Secure Your Own Mask First
Meditation, yoga, mindfulness, napping, and deep breathing once upon a time might have been thought of as New Agey, alternative, and part of a counterculture. But in the past few years we’ve reached a tipping point as more and more people realize that stress-reduction and mindfulness aren’t only about harmonic convergence and universal love — they’re also about increased well-being and better performance.
Indeed not only is there no trade-off between living a well-rounded life and high performance, performance is actually improved when our life becomes more balanced. As Sheryl Sandberg told me, “I found that when I cut my office hours dramatically once I had kids, I was not just working less, but I was more productive. Having children forced me to treat every minute of my time as precious — did I really need that meeting? Was that trip essential? And not only did I get more productive, but everyone around me did too as I cut out meetings that weren’t essential for them also.”
In 2008 and then again in 2012, The Huffington Post decided to demonstrate that a balanced life is possible even during the most compulsively hectic days on the political calendar. During the 2008 Democratic National Convention in Denver, we offered harried conventioneers — including delegates and members of the media — a chance to unplug and recharge at the HuffPost Oasis, where we offered yoga classes, Thai massages, hand massages, mini facials, healthy snacks and refreshments, music, and comfortable seating for lounging and unwinding.
The response was overwhelming. In fact, many hardened reporters told us that they had a difficult time tearing themselves away and returning to the convention, and we also had plenty tell us that taking time to recharge allowed them to cover the convention with more energy and come through the grueling week without being completely burned out. So in 2012, we did it again, on a larger scale, bringing our Oasis to both the Republican convention in Tampa and the Democratic convention in Charlotte. The connection between being able to unplug and recharge and to think more deeply and productively about critical issues, such as poverty, education, the environment, and the jobs crisis, may not be immediately obvious. But the better people are at taking care of themselves, the more effective they’ll be in taking care of others, including their families, their coworkers, their communities, and their fellow citizens. When you’re on an airplane you’re told to “secure your own mask first before helping others,” even your own child. After all, it’s not easy to help somebody else breathe easier if you’re fighting for air yourself. As Aleksandr Solzhenitsyn asked in his novel In the First Circle: “If you wanted to put the world to rights, who should you begin with: yourself or others?”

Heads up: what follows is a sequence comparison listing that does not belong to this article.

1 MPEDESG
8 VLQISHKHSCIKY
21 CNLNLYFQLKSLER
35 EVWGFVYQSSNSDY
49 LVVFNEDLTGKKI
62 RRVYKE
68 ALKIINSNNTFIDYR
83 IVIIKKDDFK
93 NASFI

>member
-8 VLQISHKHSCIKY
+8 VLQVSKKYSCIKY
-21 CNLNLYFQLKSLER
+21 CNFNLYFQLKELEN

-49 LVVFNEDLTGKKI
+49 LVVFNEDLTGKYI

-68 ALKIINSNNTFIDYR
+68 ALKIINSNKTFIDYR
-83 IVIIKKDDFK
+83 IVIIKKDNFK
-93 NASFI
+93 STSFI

Of course, the idea of taking time out of our busy lives to rest dates back to the Ten Commandments, when God commanded the Israelites to “Remember the Sabbath day, to keep it holy. Six days you shall labor, and do all your work, but the seventh day is a Sabbath to the Lord your God. On it you shall not do any work. . . . For in six days the Lord made heaven and earth, the sea, and all that is in them, and rested on the seventh day. Therefore the Lord blessed the Sabbath day and made it holy.” For observant Jews, the time from sundown on Friday to sundown on Saturday is a time for introspection, spending time with family and friends, and doing anything but working — a biblical mandate to unplug and recharge. And Shabbat ends with the ceremony of Havdalah — separation — in which participants thank God for distinguishing “light and darkness” and “the seventh day of rest and the six days of labor.”
For women with jobs and careers, taking care of themselves becomes even harder if they become mothers. In our current corporate culture, having children is often seen as a major barrier to career advancement. There are certainly challenges in juggling family and career, and there are many badly needed institutional reforms that would make it less challenging. But for me, having children was the best possible antidote to my workaholic “always on” tendencies. It gave me perspective and the ability to be more detached from the inevitable ups and downs of work life. Of course, you don’t need to have children to have a healthy sense of priorities, but for me, they did make it easier. Just knowing I was going to see my daughters at the end of the day put my whole workday in a different light. Even a simple phone call from one of my daughters during the day, I found, was a reminder of what is really important in my life. And that is true to this day, now that my daughters are in their twenties. I’m far less likely to get stressed over a setback. And by the way, have you ever experienced a day without setbacks? Perhaps one day a brilliant scientist — undoubtedly a scientist with a big family — will come up with a name for this effect. But whatever it is, it has had a big impact on things like my confidence, mood, and enthusiasm, all of which are huge assets in the workplace.